Garden Spells by Sarah Addison Allen

Title: Garden Spells by Sarah Addison Allen (Copyright 2007)

The tree behind the Waverly ancestral home, a large Victorian house in North Carolina, throws apples at the people who come near, trying to get them to eat the apples. The apples cause dreams, visions, really, of the biggest event of their lives, but not necessarily the best event of their lives. Claire, the Waverly daughter who now lives in the house, regularly gathers the apples and buries them. Around the tree grows magical herbs, which Claire ingeniously uses put in food for uses such as bringing happiness to other people or compelling them apologize if apologies are needed. The Waverly’s special wine is used for helping people see in the dark.

This book, though, is not just about the magic, but about the relationships in a town where families for generations have either been the best of friends or feuding with one another, and not knowing the real reason anymore. Claire has felt so abandoned her entire life that she prefers not to make too many attachments. She only wants people and things in her life that will remain constant. Her sister and her niece are starting to become constants, but Claire worries that they will leave, too. Her sister Sydney and niece Bay have returned from some place and situation that Sydney reveals later.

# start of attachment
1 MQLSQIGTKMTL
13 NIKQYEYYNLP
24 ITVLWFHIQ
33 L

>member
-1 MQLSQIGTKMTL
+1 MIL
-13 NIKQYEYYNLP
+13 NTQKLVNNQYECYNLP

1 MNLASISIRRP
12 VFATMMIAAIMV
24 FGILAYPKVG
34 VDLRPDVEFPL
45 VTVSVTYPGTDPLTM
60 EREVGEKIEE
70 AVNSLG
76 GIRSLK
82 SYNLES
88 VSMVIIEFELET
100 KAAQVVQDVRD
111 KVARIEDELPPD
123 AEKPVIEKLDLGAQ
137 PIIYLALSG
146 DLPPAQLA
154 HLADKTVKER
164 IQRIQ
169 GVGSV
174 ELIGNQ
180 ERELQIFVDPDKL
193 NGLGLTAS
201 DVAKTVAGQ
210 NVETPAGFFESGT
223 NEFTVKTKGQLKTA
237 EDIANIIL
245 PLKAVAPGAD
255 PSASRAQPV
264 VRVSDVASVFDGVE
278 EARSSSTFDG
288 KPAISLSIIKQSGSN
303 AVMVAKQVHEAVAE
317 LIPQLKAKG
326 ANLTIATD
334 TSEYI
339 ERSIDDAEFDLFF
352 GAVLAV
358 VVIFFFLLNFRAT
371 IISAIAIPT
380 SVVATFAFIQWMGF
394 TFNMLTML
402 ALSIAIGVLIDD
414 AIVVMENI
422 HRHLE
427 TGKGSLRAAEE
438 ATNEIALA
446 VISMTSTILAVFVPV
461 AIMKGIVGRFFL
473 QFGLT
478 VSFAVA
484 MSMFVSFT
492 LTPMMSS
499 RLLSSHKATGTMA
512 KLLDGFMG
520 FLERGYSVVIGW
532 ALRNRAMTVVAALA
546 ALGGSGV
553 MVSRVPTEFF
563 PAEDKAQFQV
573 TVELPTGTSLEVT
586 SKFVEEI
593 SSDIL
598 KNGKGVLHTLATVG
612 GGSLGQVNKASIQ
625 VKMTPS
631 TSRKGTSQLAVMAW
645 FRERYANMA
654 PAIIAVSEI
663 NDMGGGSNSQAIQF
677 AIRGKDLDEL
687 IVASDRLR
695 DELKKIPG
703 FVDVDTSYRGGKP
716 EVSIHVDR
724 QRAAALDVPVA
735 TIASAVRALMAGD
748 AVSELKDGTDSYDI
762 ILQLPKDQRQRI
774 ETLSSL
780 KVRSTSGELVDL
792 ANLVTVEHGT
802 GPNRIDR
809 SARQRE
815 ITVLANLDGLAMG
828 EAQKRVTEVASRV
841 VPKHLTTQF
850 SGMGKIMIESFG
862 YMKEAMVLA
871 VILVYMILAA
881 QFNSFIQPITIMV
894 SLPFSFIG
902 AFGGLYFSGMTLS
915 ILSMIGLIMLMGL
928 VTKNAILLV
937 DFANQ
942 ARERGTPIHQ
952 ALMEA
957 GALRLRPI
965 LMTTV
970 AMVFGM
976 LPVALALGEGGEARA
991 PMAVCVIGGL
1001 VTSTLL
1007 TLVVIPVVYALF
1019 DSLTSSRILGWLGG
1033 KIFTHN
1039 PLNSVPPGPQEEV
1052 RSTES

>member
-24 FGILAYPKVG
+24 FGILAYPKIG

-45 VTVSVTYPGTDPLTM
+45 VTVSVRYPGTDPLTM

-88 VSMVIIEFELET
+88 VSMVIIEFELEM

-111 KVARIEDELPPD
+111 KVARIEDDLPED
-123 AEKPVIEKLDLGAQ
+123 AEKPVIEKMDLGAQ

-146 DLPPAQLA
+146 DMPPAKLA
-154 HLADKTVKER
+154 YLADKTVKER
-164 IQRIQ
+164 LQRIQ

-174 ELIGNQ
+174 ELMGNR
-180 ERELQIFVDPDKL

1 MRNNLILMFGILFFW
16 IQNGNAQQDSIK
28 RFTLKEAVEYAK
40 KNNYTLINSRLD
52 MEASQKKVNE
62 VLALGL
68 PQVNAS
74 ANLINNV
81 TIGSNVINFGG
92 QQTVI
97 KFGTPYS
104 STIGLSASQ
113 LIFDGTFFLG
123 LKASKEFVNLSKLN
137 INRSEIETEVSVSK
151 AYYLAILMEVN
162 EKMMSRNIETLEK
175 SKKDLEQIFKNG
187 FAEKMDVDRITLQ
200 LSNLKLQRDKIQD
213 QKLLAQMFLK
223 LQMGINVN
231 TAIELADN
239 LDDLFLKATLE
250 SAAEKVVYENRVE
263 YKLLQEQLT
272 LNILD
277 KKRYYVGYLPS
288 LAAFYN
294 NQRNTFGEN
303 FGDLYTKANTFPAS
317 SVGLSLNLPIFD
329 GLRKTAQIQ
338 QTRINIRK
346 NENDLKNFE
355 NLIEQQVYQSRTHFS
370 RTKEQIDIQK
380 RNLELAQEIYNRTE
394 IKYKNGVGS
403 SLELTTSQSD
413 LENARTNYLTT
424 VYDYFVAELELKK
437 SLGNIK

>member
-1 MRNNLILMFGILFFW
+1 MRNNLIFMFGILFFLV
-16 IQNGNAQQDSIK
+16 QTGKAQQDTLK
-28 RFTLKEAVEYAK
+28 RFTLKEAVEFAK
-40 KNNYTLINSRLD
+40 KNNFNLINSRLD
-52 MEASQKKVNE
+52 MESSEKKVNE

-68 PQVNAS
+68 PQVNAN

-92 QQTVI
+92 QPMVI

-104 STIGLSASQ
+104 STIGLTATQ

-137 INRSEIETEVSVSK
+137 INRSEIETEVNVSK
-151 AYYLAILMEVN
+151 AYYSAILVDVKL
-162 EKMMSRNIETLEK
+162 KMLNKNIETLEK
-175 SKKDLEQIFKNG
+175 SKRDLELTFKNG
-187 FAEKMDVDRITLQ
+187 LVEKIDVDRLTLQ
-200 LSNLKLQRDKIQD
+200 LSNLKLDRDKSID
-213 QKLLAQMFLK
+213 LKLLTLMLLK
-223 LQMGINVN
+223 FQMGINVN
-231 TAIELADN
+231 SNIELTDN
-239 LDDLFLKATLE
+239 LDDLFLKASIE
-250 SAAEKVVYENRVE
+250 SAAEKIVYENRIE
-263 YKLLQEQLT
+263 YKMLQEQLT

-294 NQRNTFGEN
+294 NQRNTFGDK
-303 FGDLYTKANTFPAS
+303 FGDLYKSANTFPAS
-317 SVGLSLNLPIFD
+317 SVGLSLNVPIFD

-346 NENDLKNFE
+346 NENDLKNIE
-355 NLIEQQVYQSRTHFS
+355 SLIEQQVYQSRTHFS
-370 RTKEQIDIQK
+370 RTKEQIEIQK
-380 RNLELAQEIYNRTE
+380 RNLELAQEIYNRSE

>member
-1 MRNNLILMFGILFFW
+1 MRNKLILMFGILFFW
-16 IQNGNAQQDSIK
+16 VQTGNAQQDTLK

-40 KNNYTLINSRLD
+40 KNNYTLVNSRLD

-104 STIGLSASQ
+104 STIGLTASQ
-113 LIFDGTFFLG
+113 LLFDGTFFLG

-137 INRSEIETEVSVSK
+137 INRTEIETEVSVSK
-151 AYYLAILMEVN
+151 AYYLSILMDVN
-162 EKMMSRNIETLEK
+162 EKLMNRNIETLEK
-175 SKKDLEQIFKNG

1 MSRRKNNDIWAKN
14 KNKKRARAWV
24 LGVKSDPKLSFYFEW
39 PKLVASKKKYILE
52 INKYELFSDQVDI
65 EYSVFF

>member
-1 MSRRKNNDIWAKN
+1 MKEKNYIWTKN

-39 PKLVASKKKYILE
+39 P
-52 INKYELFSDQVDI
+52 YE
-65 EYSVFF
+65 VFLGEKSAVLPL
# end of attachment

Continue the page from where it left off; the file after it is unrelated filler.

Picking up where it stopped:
This is a sweet book. The story is well-told and very effective. The conclusion of the story is bit predictable, but that is exactly why this book is so good. I enjoyed it very much.


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